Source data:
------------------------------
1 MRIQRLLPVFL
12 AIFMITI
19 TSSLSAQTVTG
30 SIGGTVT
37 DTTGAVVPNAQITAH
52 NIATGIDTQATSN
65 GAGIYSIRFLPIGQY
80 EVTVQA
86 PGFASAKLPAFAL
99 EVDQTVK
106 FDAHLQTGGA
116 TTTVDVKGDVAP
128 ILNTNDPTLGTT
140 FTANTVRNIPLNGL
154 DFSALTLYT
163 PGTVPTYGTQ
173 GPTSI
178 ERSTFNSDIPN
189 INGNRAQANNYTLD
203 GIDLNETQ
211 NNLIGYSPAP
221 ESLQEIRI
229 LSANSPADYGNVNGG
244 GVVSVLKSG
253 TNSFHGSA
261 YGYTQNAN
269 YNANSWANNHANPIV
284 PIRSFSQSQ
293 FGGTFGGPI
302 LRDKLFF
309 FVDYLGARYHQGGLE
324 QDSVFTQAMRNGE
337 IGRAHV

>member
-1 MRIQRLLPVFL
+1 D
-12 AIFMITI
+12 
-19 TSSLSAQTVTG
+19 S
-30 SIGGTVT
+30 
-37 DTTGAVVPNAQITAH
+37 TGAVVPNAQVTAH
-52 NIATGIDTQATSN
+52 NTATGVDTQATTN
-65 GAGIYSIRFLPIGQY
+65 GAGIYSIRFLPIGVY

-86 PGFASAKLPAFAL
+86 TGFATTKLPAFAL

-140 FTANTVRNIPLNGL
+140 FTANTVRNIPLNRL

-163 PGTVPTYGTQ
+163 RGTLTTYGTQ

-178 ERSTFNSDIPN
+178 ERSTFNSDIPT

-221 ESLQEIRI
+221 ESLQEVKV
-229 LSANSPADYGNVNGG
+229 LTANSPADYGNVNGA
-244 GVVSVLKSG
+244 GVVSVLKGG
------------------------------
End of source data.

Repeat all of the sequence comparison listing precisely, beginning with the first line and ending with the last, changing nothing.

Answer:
1 MRIQRLLPVFL
12 AIFMITI
19 TSSLSAQTVTG
30 SIGGTVT
37 DTTGAVVPNAQITAH
52 NIATGIDTQATSN
65 GAGIYSIRFLPIGQY
80 EVTVQA
86 PGFASAKLPAFAL
99 EVDQTVK
106 FDAHLQTGGA
116 TTTVDVKGDVAP
128 ILNTNDPTLGTT
140 FTANTVRNIPLNGL
154 DFSALTLYT
163 PGTVPTYGTQ
173 GPTSI
178 ERSTFNSDIPN
189 INGNRAQANNYTLD
203 GIDLNETQ
211 NNLIGYSPAP
221 ESLQEIRI
229 LSANSPADYGNVNGG
244 GVVSVLKSG
253 TNSFHGSA
261 YGYTQNAN
269 YNANSWANNHANPIV
284 PIRSFSQSQ
293 FGGTFGGPI
302 LRDKLFF
309 FVDYLGARYHQGGLE
324 QDSVFTQAMRNGE
337 IGRAHV

>member
-1 MRIQRLLPVFL
+1 D
-12 AIFMITI
+12 
-19 TSSLSAQTVTG
+19 S
-30 SIGGTVT
+30 
-37 DTTGAVVPNAQITAH
+37 TGAVVPNAQVTAH
-52 NIATGIDTQATSN
+52 NTATGVDTQATTN
-65 GAGIYSIRFLPIGQY
+65 GAGIYSIRFLPIGVY

-86 PGFASAKLPAFAL
+86 TGFATTKLPAFAL

-140 FTANTVRNIPLNGL
+140 FTANTVRNIPLNRL

-163 PGTVPTYGTQ
+163 RGTLTTYGTQ

-178 ERSTFNSDIPN
+178 ERSTFNSDIPT

-221 ESLQEIRI
+221 ESLQEVKV
-229 LSANSPADYGNVNGG
+229 LTANSPADYGNVNGA
-244 GVVSVLKSG
+244 GVVSVLKGG